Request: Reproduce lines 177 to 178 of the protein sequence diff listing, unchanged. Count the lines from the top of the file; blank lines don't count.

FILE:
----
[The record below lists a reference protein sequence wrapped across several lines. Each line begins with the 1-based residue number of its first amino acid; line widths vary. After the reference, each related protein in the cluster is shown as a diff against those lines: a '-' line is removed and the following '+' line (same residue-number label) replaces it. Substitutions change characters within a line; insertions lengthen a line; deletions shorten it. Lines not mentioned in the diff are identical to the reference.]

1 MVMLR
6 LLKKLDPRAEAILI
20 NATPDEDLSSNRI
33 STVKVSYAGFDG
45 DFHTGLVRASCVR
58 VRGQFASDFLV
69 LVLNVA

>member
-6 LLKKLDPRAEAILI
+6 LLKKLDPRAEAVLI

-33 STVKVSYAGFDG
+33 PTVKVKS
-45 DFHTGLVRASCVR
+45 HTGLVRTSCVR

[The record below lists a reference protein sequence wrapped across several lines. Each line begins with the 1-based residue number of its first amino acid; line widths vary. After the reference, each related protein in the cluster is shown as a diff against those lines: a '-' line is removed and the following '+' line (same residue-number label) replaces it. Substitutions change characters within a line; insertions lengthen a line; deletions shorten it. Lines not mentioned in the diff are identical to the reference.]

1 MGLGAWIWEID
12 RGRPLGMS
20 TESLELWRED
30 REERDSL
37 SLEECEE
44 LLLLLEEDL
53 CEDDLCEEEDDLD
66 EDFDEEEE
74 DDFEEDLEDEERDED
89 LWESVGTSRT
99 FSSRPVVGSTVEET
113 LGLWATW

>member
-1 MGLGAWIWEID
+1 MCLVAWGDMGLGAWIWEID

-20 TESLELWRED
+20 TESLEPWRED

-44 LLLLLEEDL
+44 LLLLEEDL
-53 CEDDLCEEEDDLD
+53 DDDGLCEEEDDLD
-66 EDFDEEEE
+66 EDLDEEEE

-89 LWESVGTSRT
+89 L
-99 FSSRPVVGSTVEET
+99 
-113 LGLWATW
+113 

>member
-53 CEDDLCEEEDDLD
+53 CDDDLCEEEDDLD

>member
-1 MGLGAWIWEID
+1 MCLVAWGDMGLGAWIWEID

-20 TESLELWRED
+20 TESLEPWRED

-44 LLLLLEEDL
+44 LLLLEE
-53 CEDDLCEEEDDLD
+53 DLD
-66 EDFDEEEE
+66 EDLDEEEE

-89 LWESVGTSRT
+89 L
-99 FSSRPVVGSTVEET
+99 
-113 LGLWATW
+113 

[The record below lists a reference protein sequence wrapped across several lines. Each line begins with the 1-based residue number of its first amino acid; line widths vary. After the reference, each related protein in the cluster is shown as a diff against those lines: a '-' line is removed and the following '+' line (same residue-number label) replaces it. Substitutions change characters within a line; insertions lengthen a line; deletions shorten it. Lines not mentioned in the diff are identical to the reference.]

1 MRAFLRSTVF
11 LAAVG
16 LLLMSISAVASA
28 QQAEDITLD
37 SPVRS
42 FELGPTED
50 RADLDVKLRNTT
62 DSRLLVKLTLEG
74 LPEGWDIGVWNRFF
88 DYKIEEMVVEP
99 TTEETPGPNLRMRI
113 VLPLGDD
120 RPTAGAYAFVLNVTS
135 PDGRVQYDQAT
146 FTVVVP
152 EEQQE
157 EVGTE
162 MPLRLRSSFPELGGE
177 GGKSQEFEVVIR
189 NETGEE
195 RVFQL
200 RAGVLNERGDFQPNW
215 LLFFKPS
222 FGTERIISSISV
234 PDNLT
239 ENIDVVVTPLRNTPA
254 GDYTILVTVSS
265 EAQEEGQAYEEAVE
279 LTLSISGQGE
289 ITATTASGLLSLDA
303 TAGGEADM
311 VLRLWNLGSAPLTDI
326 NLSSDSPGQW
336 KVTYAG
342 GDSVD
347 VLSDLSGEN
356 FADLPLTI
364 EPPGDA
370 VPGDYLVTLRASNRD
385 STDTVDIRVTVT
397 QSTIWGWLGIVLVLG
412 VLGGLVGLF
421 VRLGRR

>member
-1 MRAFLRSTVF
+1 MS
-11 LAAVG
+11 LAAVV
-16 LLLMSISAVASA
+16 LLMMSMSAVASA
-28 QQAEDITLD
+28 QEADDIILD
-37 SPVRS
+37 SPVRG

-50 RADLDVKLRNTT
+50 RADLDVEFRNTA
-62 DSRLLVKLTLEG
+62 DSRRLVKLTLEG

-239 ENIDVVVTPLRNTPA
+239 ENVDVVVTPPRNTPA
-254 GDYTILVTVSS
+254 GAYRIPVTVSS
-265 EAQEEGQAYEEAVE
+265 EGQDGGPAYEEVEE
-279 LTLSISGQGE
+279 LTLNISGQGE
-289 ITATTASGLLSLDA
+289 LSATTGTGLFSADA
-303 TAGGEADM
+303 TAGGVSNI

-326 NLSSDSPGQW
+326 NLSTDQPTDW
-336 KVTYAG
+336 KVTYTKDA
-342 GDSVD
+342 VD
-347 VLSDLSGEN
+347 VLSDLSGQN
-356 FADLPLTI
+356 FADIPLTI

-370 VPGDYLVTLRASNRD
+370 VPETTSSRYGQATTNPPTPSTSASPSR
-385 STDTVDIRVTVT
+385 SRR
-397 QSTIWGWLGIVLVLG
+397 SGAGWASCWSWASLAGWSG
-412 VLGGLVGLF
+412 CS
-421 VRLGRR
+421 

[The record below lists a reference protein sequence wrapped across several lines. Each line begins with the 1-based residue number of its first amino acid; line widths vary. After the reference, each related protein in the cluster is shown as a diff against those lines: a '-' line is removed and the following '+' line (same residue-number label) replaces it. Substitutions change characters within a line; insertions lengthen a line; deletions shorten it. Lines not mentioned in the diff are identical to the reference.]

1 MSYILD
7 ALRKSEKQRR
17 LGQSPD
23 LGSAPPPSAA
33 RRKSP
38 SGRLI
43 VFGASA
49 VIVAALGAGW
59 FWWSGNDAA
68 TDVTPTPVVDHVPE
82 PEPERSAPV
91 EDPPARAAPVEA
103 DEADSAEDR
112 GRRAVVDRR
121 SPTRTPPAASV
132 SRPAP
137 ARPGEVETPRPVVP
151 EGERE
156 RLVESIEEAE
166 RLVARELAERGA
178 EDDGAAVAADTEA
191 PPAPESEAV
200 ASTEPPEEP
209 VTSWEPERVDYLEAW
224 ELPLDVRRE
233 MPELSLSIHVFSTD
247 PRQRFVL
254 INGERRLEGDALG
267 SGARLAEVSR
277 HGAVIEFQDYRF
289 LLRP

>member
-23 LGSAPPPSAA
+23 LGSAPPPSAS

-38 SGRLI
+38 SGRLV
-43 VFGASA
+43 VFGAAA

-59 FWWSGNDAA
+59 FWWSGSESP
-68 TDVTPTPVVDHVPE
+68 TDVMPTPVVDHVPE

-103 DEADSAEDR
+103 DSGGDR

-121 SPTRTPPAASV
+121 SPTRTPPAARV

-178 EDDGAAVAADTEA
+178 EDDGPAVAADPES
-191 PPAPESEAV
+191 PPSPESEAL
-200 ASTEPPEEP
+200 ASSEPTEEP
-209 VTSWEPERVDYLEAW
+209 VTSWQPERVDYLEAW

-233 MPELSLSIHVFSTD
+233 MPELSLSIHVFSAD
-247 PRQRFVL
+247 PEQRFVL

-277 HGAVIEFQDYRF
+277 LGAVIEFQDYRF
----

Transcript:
166 RLVARELAERGA
178 EDDGAAVAADTEA